Posted April 2nd, 2014 in appeals, consent, duty of care, medical treatment, medicines, news, standards by sally

‘This was an appeal against the finding by HHJ Robinson, sitting as a High Court Judge, that there was no duty of care owed to the appellant in respect of his rare genetic disorder ([2013] EWHC 469 (QB), [2013] Med. L.R. 191). See my previous post for the factual and medical background of the claim. Briefly, the appellant suffered from a rare genetic version of the platelet insufficiency disorder, aplastic anemia (AA), the disorder in question being known as Dyskeratosis Congenita (“DC”).’

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UK Human Rights Blog, 1st April 2014

Source: www.ukhumanrightsblog.com

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Court of Protection: NHS Trust asks judge to rule on hysterectomy for woman with serious mental health condition – The Independent

Posted April 1st, 2014 in consent, Court of Protection, health, medical treatment, mental health, news by sally

‘A woman with a serious mental health condition should undergo a hysterectomy after being handcuffed and escorted by four guards to the operating table, an NHS Trust told a High Court Judge on Monday.’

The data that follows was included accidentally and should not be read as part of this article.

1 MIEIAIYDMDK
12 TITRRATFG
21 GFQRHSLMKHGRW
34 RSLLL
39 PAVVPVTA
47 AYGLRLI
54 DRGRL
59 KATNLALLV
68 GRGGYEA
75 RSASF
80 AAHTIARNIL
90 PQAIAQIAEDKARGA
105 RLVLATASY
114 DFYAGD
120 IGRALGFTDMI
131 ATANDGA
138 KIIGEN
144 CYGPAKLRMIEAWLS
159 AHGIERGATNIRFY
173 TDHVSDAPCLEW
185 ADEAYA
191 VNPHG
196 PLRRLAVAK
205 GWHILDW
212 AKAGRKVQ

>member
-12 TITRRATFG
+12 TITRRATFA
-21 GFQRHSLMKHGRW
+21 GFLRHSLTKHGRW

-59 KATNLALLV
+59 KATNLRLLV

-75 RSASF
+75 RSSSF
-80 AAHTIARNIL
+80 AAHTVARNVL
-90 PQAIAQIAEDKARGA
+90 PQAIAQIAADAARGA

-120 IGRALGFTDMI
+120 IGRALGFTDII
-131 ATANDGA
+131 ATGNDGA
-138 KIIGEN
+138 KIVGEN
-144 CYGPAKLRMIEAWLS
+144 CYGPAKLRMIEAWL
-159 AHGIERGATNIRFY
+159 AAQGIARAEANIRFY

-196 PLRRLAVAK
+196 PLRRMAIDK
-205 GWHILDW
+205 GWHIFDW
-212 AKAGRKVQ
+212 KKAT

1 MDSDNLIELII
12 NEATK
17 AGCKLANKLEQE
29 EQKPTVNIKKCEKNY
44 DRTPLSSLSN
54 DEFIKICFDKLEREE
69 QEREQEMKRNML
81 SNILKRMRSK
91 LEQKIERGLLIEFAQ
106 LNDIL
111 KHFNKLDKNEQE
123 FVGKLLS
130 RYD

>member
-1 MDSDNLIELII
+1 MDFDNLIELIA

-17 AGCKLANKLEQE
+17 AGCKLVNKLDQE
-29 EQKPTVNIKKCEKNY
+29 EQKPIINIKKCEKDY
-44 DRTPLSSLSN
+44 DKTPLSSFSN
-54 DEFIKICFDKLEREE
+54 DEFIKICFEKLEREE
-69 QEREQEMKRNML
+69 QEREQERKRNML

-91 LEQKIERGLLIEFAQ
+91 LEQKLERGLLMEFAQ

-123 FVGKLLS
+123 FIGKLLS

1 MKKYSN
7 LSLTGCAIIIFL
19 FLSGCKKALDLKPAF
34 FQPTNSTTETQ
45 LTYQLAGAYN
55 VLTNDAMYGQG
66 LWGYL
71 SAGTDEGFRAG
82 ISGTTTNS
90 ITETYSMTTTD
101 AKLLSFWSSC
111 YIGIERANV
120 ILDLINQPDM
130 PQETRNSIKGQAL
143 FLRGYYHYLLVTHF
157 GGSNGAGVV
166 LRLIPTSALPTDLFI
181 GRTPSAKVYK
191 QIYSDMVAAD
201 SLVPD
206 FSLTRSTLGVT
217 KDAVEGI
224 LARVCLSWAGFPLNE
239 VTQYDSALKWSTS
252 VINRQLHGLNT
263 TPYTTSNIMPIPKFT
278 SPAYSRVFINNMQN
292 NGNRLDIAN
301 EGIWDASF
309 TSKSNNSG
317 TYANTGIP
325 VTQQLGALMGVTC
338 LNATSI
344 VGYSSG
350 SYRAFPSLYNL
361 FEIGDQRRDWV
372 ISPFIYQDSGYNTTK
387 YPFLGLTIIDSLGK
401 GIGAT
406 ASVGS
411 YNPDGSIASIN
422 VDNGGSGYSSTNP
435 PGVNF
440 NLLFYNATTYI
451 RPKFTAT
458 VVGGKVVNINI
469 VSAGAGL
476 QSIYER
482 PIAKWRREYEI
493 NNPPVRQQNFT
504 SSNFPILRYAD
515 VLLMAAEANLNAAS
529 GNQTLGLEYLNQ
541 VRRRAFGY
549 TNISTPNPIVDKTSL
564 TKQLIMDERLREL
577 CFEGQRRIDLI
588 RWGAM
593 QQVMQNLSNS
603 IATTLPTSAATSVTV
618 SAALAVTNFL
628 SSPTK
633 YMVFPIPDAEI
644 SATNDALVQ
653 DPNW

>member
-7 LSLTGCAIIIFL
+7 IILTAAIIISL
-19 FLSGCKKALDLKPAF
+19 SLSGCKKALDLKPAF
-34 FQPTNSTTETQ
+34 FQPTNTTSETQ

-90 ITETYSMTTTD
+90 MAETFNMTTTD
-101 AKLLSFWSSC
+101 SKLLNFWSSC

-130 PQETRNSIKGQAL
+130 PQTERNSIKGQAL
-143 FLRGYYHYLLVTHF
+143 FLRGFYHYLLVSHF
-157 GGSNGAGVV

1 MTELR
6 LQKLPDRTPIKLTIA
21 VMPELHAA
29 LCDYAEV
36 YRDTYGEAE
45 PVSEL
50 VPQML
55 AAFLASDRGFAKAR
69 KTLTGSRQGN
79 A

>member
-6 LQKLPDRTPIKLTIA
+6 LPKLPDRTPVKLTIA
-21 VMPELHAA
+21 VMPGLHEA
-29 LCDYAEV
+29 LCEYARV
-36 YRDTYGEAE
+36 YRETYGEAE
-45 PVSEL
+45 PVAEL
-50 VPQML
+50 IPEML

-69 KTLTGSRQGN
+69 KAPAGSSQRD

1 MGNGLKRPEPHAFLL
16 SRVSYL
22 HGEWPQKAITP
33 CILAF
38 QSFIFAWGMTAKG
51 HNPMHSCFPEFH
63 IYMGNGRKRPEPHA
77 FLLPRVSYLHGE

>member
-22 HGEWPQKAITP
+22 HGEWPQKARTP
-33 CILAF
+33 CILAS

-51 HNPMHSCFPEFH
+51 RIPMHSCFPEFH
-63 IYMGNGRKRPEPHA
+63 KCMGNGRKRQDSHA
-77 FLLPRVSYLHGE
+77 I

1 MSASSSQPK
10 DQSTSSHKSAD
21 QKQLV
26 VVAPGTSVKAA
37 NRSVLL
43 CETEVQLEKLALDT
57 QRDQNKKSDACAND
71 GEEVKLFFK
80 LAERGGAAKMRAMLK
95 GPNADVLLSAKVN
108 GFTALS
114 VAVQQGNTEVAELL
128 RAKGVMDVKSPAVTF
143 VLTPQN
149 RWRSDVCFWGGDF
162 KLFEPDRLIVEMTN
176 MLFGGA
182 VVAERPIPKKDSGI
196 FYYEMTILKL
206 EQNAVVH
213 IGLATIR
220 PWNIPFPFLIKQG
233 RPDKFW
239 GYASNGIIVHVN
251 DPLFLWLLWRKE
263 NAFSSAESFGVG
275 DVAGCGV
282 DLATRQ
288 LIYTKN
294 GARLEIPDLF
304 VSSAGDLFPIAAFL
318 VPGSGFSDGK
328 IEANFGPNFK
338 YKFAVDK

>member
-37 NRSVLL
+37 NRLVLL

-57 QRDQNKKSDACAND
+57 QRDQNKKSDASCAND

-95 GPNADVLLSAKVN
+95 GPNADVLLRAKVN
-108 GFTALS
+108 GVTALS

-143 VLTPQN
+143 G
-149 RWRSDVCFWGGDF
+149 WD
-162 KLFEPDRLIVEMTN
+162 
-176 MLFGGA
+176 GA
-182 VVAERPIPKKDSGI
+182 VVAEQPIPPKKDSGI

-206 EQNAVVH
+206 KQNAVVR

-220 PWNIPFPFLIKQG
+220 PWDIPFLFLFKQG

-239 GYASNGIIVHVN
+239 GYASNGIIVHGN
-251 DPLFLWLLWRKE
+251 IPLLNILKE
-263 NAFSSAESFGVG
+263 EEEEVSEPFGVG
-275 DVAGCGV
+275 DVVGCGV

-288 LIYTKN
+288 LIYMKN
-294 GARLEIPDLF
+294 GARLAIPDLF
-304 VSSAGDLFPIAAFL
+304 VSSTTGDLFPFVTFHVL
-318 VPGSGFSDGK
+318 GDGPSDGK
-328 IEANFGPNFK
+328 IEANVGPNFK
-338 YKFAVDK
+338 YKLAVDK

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The Independent, 31st March 2014

Source: www.independent.co.uk

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“With this diode, I thee wed”: Marrying robots and what this tells us about 21st century marriage – Family Law Week

Posted March 26th, 2014 in age of consent, consent, divorce, equality, gender, marriage, news by sally

‘Janet Bettle, Barrister, Trinity Chambers, Chelmsford and Jonathan Herring, Professor of Law, Exeter College, University of Oxford examine the nature of marriage and how it may evolve.’

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Family Law Week, 25th March 2014

Source: www.familylawweek.co.uk

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Warren v Care Fertility (Northampton) Ltd and another – WLR Daily